Outbreak of the war
End of the war

Martin Mutschlechner


The crisis of dualism

The two halves of the Dual Monarchy evolved in different directions after 1867. Opinions about the rights and obligations of the two parts of the empire with regard to the state as a whole diverged increasingly.


From neo-absolutism to Compromise

After the defeat of the Hungarian revolution, brutal retaliatory measures were decreed by the Austrian authorities. Officers, officials and other representatives of the revolution were court-martialled.


The Hungarian war of independence 1848/49

In the Vormärz era, a new generation emerged in Hungarian ‘patriotic’ circles, a young and more radical movement that became increasingly assertive in its claims for nationhood, demanding a special constitutional status for Hungary within the Monarchy.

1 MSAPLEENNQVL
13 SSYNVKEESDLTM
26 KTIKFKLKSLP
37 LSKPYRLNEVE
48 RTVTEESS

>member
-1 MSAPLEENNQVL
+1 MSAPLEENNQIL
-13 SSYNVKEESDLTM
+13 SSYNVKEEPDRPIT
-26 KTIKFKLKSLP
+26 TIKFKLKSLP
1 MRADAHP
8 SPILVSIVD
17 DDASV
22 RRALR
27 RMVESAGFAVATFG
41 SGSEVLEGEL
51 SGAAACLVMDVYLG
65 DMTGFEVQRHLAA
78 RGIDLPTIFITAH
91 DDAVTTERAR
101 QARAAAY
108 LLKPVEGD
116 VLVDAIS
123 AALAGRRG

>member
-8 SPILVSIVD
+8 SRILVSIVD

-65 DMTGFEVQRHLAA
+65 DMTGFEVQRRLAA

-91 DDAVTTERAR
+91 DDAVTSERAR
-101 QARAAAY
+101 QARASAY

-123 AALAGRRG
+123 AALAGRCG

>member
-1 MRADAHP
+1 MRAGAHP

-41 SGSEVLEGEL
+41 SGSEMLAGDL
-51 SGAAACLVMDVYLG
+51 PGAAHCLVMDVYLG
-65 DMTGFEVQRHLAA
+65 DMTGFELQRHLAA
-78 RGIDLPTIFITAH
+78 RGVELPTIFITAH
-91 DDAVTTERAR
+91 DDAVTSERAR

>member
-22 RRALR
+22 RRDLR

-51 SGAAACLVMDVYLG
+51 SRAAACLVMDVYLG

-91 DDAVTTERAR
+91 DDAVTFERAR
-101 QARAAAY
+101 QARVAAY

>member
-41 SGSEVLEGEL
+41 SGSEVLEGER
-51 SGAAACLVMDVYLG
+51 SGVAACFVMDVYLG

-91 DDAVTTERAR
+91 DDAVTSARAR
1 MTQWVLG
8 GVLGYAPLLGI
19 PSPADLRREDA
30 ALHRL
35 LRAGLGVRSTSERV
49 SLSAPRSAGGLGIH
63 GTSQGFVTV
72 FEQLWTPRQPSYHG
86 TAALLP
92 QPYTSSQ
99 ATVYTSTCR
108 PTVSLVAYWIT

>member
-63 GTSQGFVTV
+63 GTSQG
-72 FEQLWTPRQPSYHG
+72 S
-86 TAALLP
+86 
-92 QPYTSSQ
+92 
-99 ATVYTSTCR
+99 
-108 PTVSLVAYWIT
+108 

Pride of the nation: the Hungarian nobility

As in the majority of the Habsburg empire, the aristocracy was the ruling class in Hungary and was able to maintain its political and economic privileges until the First World War. In the process of national development, however, it played a more important role in Hungary than in most of the other nationalities of central Europe.


From ‘Natio Hungarica’ to Magyar nation

In the era of emergent national identity, the foundations of a modern Magyar nation were also laid in Hungary, where it took place on the basis of a strong national awareness and historical identification with the Crown of St Stephen.


The Magyars and the Habsburg Monarchy

The Hungarians – or in a narrower ethnic sense Magyars – saw themselves as a nation state within the Kingdom of Hungary. In the realm of the Crown of St Stephen, the Magyars were not only the dominant language group but also the largest ethnic group.